Having complete control over your vehicle is essential to your safety on the road, so it can certainly be jarring (and frightening) when your car suddenly accelerates by itself while you’re driving. There have been several reports of sudden unintended acceleration in the US over the past few years, and while incidents are few and far between, their consequences have been alarming.
However, most heavily publicized cases of unintended acceleration have not been confirmed. There is yet to be a case investigated by the National Highway Traffic System Administration (NHTSA) where it was proven that an error in the vehicle’s electrical system was at fault.
Federal law mandates redundancy in computers, so automakers incorporate multiple pedal sensor inputs of the same kind—otherwise the vehicle’s electrical system shuts down.
What is Sudden Unintended Acceleration?
Sudden unintended acceleration is a glitch that happens when the vehicle (supposedly) accelerates on its own without driver input. In some cases, drivers also complain of loss of braking ability during an unintended acceleration event.
Over the years, the public has speculated it to be the cause of several crashes involving vehicles from different automakers. Such incidents have brought about recalls of the involved vehicles for the safety of the public and for further investigation.
What Causes Acceleration Problems?
In most cases, sudden unintended acceleration supposedly occurs when the car is in motion. As mentioned above, although there has been a lot of speculation as to why this can happen, in major investigations, driver error is often found to be the cause.
The problem happens when instead of stepping on the brakes, the driver steps on the gas. Pedal misapplication can easily be avoided by being mindful of where you step.
Recorded Incidents of Sudden Unintended Acceleration
The first recorded case of sudden unintended vehicle acceleration in the U.S. can be traced as far back as the 1980s, when Audi had to recall 250,000 units of 1978-1986 model 5000 cars. At that time, there were around 271 injuries and 5 deaths recorded involving the Audi 5000.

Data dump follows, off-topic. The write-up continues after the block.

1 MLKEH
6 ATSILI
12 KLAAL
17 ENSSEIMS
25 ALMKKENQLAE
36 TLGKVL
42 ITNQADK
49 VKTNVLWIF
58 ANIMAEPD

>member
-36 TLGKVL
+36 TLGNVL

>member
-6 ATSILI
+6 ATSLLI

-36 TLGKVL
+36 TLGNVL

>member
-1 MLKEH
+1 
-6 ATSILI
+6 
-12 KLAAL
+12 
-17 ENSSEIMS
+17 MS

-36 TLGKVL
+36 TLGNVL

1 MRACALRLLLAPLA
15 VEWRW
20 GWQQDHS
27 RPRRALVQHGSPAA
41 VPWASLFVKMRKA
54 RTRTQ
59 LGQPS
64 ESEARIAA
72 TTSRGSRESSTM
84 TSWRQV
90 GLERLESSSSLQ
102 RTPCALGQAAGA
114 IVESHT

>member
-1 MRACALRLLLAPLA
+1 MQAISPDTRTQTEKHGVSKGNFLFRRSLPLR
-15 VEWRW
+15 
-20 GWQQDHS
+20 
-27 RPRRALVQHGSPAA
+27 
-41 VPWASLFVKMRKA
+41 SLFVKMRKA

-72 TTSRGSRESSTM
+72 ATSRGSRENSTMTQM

However, in 1989, investigators found out that these accidents happened due to pedal misapplication—it turns out that Audi’s placement of pedals were different from what car owners in the U.S. were used to, causing them to step on the wrong pedal.
In 2010, CNN reported that Toyota recalled around 8.1 million vehicles as a result of the NHTSA’s formal investigation regarding brake problems in the 2010 Toyota Prius. The automaker has since settled 537 claims of serious injuries and deaths allegedly caused by incidents of sudden acceleration in several of their vehicles.
But after investigating the charges against Toyota, it was uncovered that most were just because of loose floor mats. Because of this, a recall was ordered and dealers were advised to update the accelerator pedal assembly to keep the pedal from being entrapped in the floor mat.
Nowadays, the majority of vehicles have clips to secure the driver’s side floor mat.
Suffice to say, there really haven’t been any proven cases of sudden unintended acceleration in the major investigations cited above—but it still helps to be mindful of its “causes” to be safe.
What to Do When Your Car Accelerates on Its Own
Now that you know what causes sudden unintended acceleration, what should you do in case it happens? As a preventive measure, be mindful of the arrangement of your pedals and floor mats. Master their locations and ensure that your foot is hitting the right pedal when you drive.
Also, see to it that your floor mat is laid out properly and not blocking the accelerator pedal in any way.
Although sudden acceleration is usually attributed to human error, vehicle faults aren’t completely out of the question.
Should you find yourself in this situation, here are some tips:
1. Resist the urge to panic.
It can be difficult to stay calm when you find your car suddenly accelerating on its own. However, you will need a clear mind to get yourself off the road and to a safe place.
2. Hit the brakes.
Step on the brake pedal and hold it with all your might to maximize the vacuum power assist.
3. Go neutral.
Keep your vehicle in neutral as you try to bring it to safety and try to go in a straight line. If you must change lanes, take extra care to manage your movement better.
However, if your vehicle won’t shift to neutral, turn off the engine immediately.
4. Make sure the key is in the ignition.
This will prevent your steering wheel from jamming once your engine is turned off.
5. Ask for help.
Once you’ve safely parked your vehicle, call an automotive professional to help you fix it.
If you find your car accelerating on its own, check if you’re actually stepping on the right pedal before considering it a probable case of unintended acceleration.
You might just not be aware of the exact placement of your brake pedal. Also, check if your floor mats are getting in the way of the pedals or causing your foot to slip as you move your foot between the brakes and the gas.
If you’ve confirmed that it wasn’t a mistake on your end or with the floor mat, and you’re still unsure about what caused your car to accelerate on its own, have an expert mechanic take a look.